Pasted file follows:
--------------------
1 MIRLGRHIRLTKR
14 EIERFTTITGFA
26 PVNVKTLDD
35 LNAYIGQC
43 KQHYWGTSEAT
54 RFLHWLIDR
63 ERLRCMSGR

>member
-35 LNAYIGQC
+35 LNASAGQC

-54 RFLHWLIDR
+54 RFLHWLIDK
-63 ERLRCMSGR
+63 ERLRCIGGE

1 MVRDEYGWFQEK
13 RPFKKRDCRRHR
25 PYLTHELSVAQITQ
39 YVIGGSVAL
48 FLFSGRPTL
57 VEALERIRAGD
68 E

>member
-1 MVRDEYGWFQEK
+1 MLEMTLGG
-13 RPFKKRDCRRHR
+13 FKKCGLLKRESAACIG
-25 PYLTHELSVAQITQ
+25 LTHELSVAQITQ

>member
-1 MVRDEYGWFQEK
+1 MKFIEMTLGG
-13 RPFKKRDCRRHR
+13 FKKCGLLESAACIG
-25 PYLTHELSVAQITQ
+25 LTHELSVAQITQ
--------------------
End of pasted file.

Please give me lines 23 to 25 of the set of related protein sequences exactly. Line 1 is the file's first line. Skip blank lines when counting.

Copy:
-1 MVRDEYGWFQEK
+1 MLEMTLGG
-13 RPFKKRDCRRHR